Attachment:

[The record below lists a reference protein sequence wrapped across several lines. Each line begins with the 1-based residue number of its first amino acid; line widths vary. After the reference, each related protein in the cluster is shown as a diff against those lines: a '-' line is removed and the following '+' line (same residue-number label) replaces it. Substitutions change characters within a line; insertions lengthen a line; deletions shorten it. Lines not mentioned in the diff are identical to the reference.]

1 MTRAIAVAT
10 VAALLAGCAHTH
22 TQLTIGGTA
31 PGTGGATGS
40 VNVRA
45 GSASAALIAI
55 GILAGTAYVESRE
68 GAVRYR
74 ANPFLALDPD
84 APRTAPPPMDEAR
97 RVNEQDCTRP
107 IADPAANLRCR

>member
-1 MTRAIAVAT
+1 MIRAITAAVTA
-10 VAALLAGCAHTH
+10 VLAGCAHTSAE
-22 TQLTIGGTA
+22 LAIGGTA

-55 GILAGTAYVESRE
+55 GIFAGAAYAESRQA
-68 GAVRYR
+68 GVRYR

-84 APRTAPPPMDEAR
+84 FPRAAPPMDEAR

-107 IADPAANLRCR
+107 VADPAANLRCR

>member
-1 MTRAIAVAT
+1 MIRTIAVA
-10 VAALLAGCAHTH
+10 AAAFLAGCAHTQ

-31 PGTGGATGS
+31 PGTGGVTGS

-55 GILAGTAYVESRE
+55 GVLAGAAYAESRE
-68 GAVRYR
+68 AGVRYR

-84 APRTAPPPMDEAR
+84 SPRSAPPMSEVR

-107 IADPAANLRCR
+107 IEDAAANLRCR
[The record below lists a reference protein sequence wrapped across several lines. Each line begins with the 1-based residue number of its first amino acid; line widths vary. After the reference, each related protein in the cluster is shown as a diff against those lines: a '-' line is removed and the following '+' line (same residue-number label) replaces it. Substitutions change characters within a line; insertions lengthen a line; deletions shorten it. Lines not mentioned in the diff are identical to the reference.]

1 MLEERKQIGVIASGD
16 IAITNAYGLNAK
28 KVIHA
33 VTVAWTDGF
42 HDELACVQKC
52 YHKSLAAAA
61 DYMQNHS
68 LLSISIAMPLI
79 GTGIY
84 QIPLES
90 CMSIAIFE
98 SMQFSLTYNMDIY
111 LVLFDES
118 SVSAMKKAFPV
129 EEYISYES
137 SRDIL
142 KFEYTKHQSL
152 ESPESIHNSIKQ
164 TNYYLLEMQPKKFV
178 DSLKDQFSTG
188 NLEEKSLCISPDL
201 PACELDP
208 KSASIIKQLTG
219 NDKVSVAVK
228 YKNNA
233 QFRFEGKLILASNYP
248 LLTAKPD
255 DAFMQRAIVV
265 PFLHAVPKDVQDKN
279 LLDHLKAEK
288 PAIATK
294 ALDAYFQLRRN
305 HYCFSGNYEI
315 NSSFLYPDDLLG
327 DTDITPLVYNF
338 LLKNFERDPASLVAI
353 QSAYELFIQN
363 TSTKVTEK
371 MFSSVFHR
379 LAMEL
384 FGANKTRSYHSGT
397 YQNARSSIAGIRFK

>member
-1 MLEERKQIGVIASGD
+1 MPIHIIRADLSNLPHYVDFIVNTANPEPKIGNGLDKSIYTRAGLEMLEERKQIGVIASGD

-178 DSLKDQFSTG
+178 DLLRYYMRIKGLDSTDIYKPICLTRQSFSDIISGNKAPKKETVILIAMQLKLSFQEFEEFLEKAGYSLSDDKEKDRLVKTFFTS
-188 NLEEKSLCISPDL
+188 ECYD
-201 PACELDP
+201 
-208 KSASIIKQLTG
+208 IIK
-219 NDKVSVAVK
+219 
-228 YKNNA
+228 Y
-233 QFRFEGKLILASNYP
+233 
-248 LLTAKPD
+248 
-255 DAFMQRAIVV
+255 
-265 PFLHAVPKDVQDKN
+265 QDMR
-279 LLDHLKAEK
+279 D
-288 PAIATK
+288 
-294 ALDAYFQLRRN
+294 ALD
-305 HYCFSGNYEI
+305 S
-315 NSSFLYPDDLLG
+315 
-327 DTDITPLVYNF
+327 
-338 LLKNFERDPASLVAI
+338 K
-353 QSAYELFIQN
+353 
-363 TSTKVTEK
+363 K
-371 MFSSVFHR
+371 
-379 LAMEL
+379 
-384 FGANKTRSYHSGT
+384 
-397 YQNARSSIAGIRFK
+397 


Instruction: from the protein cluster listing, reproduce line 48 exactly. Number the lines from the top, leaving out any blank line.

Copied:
33 VTVAWTDGF